There are more than 100 games for the NeoGeo from 1990 to 2003. The NeoGeo was always a niche market, which is why the price NEVER dropped on new units for the life of the device. Also, the real income the powered SNK was from their Multi-Video System arcade version of NeoGeo. Porting the MVS to the home version was easy, since the ROM images were the same.

By Trisped on 11/9/2006 12:15:46 PM , Rating: 2
No, NeoGeo was a flop because it never caught on. Yes, I know 1 person that bought it and was happy with it, but everyone else thought it was stupid. I also remember all the news posts about how the company thought it would be great and pull them out of troubled times, which evolved into the company going under and the handhelds rebirth as a niche market product.

But back to the point, He is saying that the PS3 is not going to do well because it is too expensive for the power, late to market, and more HTPC then actual consol. Right now their only benefit is there zealous fan base, but if they don't turn that into PS3 owners real quick then they won't get the support base to warrant the investment of game designers.

Sony took a very big gamble with the PS3, and we will just have to wait and see if it pays off.

By NoSoftwarePatents on 11/9/2006 1:14:31 PM , Rating: 2
"...everyone else thought it was stupid..." is subjective, so you aren't adding anything as you opine. Now compared to other hardware for arcade platforms, it was technically inferior, as Capcom's CPS-2 had a powerful architecture as was Sega's System32 platform for starters.

The NeoGeo was NOT TARGETED at the same market segment that the Sega Genesis, NEC TurboGrafx-16 and Super Nintendo was as it was released in 1990. It was found in magazines such as The Sharper Image, Playboy, and it could be purchased at places like the now-bankrupt Incredible Universe and other not-so-common stores.

It was an enthusiast platform, targeted exclusively at people who were willing to pay $150 or more per game with a super expensive console, plain and simple. Thirteen years is a LONG time-what other platform has been supported that long in recent times? Some "flop" indeed.

If you really believe SNK was going after the same customers that were willing to pay $100-150 for a dedicated game machine coupled with $30-50 games, you are just plain wrong. If you have any websites that cite the fact that SNK was somehow banking that the NeoGeo was going to exclusively "save them", I'd love to see that.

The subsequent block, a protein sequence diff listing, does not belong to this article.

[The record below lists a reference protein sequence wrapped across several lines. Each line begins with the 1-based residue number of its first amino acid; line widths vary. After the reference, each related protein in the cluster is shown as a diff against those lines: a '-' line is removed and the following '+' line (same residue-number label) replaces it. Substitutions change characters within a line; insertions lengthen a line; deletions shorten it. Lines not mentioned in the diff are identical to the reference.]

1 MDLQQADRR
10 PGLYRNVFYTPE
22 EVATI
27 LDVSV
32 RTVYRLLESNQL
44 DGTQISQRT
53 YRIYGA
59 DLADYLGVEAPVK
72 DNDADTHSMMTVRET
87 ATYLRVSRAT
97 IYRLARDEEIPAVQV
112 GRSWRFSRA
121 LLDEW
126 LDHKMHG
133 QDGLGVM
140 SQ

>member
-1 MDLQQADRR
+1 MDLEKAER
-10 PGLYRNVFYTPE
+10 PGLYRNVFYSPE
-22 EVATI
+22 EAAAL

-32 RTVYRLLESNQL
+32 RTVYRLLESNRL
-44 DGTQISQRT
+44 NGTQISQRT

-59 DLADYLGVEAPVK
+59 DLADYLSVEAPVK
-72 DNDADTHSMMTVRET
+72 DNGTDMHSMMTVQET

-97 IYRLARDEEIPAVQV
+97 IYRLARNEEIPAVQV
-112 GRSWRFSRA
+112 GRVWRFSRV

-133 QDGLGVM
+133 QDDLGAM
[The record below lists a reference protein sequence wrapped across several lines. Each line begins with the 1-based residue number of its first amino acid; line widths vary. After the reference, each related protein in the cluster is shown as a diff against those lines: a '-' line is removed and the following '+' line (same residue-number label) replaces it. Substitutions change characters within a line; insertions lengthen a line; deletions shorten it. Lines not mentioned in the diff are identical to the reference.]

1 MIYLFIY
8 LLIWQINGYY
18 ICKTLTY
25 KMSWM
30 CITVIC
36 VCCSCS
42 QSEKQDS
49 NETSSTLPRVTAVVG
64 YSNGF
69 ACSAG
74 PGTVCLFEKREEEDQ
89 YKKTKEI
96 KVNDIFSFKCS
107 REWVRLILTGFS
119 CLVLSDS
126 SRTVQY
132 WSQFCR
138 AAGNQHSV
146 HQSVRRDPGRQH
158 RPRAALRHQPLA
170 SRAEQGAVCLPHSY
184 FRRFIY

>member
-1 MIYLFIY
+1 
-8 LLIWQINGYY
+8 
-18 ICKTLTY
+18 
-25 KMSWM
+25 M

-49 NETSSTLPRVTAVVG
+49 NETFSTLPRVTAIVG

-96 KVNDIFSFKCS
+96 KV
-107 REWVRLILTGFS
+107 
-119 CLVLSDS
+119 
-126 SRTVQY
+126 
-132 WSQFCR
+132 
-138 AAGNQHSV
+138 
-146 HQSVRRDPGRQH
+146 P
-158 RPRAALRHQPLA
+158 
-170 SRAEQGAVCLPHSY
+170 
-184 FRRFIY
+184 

SNK has made some bad management decisions, like all companies do, but the NeoGeo and MVS were NOT the main reason why they went bankrupt.

By akugami on 11/9/2006 3:54:58 PM , Rating: 1
Neo Geo was awesome. Nothing beats hacking genuine arcade controllers to the Neo Geo controller and playing some of the (at the time) awesome arcade games available on the Neo Geo. Some of my favorite gaming moments was late nights with friends playing Samurai Shodown 2 (arguably the best in the series). And it wasn't some arcade to home translation, it was the real deal.

By Rollomite on 11/9/06, Rating: -1
By othercents on 11/9/2006 4:28:06 PM , Rating: 3
Right now their only benefit is there zealous fan base

So how big is this fan base? I would have to say that almost everyone that owns a PS2 is looking at purchasing a PS3 over an Xbox360, if they are planning to upgrade. Thats a large fan base. If Sony sells PS3s to have their current PS2 owner base then they will be more successful than Microsoft.

Also you have to look at the international market to see where Microsoft is struggling. One of the key markets (Japan) is not doing well for Microsoft, but might be a very good market for Sony. This is a wait and see type event because hell the PS3 could just plain suck as a console.


By Locutus465 on 11/10/2006 8:46:38 AM , Rating: 2
One of the key markets (Japan) is not doing well for Microsoft

Traditionally yes, but MS has finally found a killer app for Japan, if they keep it going Sony isn't the clear victor any more.

By RandomFool on 11/10/2006 9:26:11 AM , Rating: 1
I know for a fact every PS2 owner is not looking at buying a PS3 because I own a PS2 and have no interest in the PS3.

$500 bucks is a lot of money for a kid. I know I wouldn't ever get a new system unless it was for Christmas and only after the price dropped. I couldn't fathom spending 300 on the PS2 never mind $500.

By Zandros on 11/9/2006 12:07:26 PM , Rating: 5
Atari of old does not make or publish games. Infogrames bought the Atari name, and changed branding from Infogrames to Atari.